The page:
Disappointing Outing For Indie Icons
Underwhelming outing for us indie star.
Solid if unspectacular return from Guy Garvey and co
With their seventh album on the way postrockers Mogwai talk about their famous feud with Blur, their relationship with Black Swan director Darren Aronofsky and why it’s sometimes okay to be repetitive.
Comedian Stephen K. Amos talks about coming to terms with being gay, racial tensions in London and how his teenage years inspired his new show
Eight Albums In And PJ Keeps Getting Better
Impressive Return For Nu-Disco King Andy Butler
Californian Indie Mechants "Go Stadium". Be Afraid.
Yeasayer embrace the possibilites of music with infectious enthusiasm and produce a life-affirming noise
Disappointing Final Outing For One-Time King of Garage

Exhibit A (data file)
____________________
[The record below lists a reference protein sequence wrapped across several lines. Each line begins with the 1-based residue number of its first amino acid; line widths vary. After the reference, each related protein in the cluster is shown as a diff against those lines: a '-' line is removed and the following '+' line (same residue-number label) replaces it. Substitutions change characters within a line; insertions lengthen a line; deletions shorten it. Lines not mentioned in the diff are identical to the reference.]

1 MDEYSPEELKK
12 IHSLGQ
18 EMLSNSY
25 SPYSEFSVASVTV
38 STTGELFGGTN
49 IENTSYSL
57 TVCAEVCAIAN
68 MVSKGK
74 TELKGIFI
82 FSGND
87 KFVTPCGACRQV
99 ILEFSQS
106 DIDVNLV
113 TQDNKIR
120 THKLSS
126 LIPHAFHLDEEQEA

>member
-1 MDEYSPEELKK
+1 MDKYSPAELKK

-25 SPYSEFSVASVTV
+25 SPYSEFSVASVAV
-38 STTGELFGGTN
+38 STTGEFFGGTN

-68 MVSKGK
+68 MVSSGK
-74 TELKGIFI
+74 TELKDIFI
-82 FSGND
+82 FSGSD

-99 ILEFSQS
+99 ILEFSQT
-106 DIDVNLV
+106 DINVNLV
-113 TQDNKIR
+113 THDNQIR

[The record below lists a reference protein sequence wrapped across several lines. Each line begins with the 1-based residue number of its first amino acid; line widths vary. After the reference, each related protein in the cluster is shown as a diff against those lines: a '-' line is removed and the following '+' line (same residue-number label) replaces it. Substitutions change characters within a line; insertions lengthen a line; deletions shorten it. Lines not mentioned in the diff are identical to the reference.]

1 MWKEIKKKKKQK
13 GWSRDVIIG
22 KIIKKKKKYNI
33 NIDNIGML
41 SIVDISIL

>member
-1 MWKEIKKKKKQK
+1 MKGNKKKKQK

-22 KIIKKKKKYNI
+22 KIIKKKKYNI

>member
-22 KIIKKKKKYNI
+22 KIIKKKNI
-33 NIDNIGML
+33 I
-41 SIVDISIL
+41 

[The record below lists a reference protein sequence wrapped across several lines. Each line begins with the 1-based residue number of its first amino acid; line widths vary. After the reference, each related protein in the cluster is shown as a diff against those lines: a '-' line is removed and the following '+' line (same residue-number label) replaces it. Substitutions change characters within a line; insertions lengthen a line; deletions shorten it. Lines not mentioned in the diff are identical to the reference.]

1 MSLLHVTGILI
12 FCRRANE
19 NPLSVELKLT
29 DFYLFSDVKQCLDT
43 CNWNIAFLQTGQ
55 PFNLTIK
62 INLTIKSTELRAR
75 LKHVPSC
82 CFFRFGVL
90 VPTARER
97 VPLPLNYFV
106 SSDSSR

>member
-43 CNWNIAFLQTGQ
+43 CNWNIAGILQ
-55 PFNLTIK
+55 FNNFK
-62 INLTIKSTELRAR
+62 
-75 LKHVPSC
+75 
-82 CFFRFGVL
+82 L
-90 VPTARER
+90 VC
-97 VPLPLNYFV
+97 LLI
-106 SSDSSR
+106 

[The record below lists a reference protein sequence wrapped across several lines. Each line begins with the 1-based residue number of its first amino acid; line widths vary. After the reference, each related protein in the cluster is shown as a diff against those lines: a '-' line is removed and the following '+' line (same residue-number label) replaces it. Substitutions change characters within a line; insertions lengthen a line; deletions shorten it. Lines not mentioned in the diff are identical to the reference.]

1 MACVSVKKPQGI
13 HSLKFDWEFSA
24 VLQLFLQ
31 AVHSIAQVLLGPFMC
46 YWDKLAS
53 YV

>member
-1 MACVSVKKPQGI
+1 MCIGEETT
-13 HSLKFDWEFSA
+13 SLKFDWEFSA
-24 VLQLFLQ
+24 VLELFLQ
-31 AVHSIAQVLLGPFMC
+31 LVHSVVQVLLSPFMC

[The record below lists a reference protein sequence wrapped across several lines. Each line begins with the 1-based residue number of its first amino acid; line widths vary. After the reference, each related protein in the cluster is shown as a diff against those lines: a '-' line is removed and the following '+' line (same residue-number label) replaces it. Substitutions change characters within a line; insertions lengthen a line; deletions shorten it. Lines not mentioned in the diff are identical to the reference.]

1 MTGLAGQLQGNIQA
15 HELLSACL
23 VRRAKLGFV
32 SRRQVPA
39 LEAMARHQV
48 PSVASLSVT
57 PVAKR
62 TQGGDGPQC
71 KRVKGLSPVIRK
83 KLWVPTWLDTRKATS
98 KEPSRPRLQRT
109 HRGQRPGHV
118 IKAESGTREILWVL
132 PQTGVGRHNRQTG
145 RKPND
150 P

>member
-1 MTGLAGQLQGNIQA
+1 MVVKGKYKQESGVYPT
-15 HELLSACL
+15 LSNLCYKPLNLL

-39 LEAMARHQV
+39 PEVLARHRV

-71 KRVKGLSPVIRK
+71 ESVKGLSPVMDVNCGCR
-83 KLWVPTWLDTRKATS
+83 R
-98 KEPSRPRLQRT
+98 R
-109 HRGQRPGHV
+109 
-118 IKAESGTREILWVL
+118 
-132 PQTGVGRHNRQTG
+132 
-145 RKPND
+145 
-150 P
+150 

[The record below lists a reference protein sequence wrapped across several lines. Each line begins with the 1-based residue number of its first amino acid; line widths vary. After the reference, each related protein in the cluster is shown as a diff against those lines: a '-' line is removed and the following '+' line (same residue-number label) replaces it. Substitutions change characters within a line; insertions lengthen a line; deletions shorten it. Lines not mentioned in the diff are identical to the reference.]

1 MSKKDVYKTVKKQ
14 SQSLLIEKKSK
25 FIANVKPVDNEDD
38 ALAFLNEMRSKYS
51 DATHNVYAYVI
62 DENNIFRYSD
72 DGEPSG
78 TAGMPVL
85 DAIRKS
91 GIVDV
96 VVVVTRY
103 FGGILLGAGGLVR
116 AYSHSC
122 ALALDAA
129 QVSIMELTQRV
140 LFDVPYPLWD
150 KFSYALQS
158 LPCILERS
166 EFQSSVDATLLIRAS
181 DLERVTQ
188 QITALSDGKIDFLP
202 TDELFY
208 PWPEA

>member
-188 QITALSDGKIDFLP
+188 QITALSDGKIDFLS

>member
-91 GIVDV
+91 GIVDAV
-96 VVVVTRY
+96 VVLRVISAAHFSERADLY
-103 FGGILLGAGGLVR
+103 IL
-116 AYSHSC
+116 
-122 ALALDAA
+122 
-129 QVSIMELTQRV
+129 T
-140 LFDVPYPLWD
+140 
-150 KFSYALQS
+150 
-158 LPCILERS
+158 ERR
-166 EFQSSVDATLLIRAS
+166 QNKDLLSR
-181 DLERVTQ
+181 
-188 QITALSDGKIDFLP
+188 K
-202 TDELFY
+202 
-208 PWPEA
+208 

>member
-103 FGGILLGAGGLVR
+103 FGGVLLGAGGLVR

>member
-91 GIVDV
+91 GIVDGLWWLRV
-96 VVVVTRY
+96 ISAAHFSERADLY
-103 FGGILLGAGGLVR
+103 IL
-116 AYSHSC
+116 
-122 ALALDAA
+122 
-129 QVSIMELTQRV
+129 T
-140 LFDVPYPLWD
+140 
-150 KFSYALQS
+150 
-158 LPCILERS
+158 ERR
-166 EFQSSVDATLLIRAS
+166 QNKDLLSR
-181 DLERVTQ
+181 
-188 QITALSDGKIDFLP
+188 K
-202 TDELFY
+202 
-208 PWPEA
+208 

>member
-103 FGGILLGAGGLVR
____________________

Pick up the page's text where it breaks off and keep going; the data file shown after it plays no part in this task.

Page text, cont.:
Disappointing swansong from the King of Pop
Fresh from a triumphant Electric Picnic performance,’90s dance legends LEFTFIELD are getting straight back into action with a short run of Irish dates. Mainman Neil Barnes talks about the joys of blowing the ears off punters with his vintage beats.
LCD produce a brilliant show and quite possibly the gig of the year
Check out our pics from last night' epic O2 show
Third mediocre outing in twelve months for Swedish starlet
French duo's first soundtrack proves underwhelming
Underwhelming third outing for UK electro-acoustic merchant
Drummer makes decent solo album shock!
A treasure trove of psych-pop beats
Cerebral avant-electro. Top ten likely to remain untroubled.
Mediocre comeback from new-wave legends
Solid if unspectacular outing for celebrated dance duo